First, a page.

CONICET researcher participates in the study of a 5,000-year-old underwater discovery found in Italy

The archeological site belongs to the Neolithic period and was preserved under the water in the lake Bracciano in Rome.

Laura Caruso Fermé is an associate researcher of the ‘Patagonian Institute of Social and Human Sciences’ (IPCSH-CONICET) and the archeologist in charge of the study of all the artefacts and wood remains of the underwater site “La Marmotta,” which is located in the Museo Delle Civiltà in Rome. The scientist is an expert in archaeobotany, the discipline that analyses the relationship and the interaction of past societies with the natural environment from vegetable remains. “The study of wood artefacts is another possibility of learning about the knowledge on natural environment of the inhabitants who lived there. The methodology of wood acquisition and uses can reflect a group’s social organization, ways of living and cultural elections,” she affirms.

The archeologist organizes and plans the different types of analyses that are going to be done to the remains and the wood artefacts in the museum of Rome. “It was extraordinary to obtain the diversity, the amount and the state of conservation of the materials of “La Marmotta.” We have excavated only 25 per cent of it and we’ve found five canoes, sickles, leftover fabric, food scraps and a several types of wood artefacts to be enumerated.”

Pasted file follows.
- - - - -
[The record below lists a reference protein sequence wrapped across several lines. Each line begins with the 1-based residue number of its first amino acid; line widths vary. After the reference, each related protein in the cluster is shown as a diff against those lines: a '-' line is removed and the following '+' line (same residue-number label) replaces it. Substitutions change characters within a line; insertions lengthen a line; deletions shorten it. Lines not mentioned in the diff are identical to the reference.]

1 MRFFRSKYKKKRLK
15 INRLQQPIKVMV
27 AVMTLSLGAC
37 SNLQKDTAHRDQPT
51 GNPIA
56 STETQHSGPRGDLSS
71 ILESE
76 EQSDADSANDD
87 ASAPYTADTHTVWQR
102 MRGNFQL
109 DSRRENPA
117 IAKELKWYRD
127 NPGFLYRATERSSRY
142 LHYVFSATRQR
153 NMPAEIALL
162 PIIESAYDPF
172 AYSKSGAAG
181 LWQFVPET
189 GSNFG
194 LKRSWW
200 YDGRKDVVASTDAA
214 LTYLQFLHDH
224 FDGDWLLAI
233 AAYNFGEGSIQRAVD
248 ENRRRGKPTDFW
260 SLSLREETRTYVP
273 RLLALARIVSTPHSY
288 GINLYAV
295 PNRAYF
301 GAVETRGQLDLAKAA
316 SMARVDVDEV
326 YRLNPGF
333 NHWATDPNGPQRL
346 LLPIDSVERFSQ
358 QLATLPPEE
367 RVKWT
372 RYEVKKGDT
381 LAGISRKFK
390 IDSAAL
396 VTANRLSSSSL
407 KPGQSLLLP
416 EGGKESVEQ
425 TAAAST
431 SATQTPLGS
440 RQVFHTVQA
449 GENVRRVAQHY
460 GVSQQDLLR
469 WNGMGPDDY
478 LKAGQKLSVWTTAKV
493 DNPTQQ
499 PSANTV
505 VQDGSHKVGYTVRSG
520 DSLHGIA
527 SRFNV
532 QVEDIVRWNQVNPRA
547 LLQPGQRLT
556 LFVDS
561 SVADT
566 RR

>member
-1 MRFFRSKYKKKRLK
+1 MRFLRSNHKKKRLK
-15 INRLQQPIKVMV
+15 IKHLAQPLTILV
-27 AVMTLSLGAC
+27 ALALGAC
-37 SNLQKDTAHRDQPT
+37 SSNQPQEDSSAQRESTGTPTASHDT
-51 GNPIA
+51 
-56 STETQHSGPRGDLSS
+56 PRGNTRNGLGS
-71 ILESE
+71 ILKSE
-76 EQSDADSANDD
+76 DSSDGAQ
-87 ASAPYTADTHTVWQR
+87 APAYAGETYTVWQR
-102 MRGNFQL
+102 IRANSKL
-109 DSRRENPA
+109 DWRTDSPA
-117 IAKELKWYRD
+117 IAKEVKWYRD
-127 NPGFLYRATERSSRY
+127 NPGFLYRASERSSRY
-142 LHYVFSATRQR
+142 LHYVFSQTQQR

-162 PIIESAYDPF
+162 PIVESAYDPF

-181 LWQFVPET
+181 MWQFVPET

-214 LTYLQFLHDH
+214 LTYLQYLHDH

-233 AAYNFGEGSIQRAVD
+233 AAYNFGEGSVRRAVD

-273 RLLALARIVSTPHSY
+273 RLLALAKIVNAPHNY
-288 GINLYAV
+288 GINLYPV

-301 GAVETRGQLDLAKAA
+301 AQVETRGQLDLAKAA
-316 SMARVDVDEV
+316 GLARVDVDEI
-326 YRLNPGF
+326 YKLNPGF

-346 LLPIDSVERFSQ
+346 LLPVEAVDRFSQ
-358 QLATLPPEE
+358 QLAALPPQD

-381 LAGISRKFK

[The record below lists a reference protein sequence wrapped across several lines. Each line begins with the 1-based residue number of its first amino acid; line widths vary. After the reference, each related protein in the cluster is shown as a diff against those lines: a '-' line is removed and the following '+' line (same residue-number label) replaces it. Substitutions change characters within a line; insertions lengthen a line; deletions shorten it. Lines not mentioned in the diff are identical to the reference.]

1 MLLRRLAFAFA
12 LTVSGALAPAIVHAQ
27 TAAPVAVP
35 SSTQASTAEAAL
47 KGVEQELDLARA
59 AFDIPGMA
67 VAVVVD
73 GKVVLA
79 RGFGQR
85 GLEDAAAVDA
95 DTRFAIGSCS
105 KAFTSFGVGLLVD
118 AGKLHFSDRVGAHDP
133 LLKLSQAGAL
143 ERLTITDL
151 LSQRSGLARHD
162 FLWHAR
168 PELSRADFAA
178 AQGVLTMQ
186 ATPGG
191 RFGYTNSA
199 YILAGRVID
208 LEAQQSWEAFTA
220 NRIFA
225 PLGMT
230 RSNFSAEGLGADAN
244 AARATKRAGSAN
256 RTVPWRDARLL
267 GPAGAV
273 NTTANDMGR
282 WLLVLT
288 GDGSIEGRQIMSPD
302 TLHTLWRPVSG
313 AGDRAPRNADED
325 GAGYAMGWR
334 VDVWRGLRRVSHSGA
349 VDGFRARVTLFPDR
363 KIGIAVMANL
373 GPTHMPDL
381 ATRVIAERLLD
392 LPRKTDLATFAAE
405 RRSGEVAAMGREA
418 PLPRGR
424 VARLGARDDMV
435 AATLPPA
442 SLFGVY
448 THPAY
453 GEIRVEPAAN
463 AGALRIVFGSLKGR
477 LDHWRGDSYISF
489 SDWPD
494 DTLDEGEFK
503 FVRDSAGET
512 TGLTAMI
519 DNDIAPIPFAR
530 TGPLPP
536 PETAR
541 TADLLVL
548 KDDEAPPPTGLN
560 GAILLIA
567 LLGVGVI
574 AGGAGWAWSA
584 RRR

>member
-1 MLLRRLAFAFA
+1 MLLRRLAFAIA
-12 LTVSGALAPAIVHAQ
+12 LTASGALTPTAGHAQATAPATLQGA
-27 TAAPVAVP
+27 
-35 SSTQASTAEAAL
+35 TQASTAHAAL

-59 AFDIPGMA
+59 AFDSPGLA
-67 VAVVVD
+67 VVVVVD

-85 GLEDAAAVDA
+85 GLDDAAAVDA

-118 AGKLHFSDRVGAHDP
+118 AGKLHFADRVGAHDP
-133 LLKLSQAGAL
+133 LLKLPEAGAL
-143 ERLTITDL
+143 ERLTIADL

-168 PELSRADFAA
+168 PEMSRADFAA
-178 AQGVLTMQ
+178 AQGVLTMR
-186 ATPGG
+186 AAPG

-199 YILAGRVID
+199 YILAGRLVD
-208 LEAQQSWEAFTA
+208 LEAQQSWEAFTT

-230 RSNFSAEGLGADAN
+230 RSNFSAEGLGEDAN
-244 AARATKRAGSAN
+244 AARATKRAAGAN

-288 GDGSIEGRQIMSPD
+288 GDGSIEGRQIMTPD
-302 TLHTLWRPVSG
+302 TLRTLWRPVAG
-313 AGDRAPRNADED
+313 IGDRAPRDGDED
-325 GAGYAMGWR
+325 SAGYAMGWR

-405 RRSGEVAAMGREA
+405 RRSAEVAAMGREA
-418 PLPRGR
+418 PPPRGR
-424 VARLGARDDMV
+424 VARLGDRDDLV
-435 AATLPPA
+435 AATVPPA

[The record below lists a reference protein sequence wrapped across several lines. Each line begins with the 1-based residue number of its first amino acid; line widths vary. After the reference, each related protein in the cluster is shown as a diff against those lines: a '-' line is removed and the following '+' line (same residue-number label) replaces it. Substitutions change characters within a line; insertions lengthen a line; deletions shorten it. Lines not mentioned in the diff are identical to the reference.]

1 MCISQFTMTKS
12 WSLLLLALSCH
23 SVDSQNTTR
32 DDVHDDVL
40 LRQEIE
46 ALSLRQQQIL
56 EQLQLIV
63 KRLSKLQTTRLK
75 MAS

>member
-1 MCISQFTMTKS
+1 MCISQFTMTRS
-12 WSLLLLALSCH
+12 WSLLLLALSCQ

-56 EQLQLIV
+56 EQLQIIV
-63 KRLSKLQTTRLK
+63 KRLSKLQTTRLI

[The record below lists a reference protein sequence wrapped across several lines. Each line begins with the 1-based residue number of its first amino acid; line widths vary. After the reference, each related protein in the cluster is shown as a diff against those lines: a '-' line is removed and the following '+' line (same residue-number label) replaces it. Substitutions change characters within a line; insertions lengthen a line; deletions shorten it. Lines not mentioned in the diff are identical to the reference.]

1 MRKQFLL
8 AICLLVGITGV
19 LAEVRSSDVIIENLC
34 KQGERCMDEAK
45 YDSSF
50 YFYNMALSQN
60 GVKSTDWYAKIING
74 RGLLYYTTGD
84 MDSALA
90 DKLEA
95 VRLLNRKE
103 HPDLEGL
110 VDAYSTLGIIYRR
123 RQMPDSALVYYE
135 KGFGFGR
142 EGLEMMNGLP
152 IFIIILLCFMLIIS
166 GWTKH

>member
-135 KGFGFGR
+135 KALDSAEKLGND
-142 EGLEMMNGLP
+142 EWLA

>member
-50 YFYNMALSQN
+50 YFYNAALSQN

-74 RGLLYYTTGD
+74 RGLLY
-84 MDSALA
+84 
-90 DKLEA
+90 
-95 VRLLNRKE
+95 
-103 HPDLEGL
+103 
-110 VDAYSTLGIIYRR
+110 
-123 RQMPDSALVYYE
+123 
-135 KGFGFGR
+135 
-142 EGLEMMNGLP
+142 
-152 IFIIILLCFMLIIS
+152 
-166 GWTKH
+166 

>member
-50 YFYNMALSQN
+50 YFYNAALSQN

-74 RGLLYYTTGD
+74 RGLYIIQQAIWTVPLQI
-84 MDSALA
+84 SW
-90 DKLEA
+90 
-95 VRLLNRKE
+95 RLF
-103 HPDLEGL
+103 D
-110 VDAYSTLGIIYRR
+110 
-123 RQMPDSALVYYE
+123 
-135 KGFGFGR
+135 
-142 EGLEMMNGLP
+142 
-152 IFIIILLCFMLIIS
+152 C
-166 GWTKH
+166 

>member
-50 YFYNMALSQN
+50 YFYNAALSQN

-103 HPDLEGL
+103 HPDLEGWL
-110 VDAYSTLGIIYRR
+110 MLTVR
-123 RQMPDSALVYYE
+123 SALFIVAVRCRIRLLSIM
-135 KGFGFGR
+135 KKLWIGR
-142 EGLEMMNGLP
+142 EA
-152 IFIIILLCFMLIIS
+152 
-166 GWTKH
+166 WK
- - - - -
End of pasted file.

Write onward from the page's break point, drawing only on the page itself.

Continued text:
The first time they went to excavate, they focused on the wood artefacts linked to sailing and agricultural activities. We managed to obtain five perfectly preserved canoes. “The analyses showed that the canoes were ten meters long and were carefully built. In their laterals, they have complex pieces of wood embedded, what reveals naval technology that was unknown for that time. Our studies allowed us to understand the type of wood they used and how they work it to obtain these pieces. For our second trip, we plan to conduct experimental work to understand the specific use of the wood artefacts linked to sailing.”

As regards the agricultural materials, the archeologist analyzed the wood used as raw material and the building technique of the shovels to mix cereal and sickles. “From the analyses of the microanatomy of the wood we managed to identify the species that were used to make these elements. This helps us to understand, for instance, if there was some kind of selection in the wood used in the making of the different artefacts.”

In September, the scientist is going back to the Museo Delle Civiltà in Rome, after having analyzed several samples in the archeology laboratory of the IPCSH-CONICET, in Patagonia. In this second trip, she is going to continue studying a series of wood artefacts to obtain and provide new information on the society of the Neolithic. “The study of these objects helps us to better understand the life style of these societies, their relationship with the environment, and the knowledge they had on the resources, in this case, the natural ones,” the researcher concludes.

Laura Caruso Fermé was called to participate in the project Expansion and development of Neolithic at central Mediterranean: technology and food production in the lake settlement La Marmotta (Rome, Italy) led by Dr. Mario Mineo of Museo Delle Civiltà of Rome and Juan Gibaja of the Consejo Superior de Investigaciones Científicas (Barcelona), for her experience on the study of artefacts and wood remains recovered in archeological sites. Part of the results obtained are going to be presented by Dr. Caruso Fermé at the 7th International Anthracology MeetingCharcoal Science in Archaeology and Palaeoecology (Liverpool) and in the 1st Conference on the Early Neolithic of Europe (Barcelona).

By Alejandro Cannizzaro

Translation: Cintia González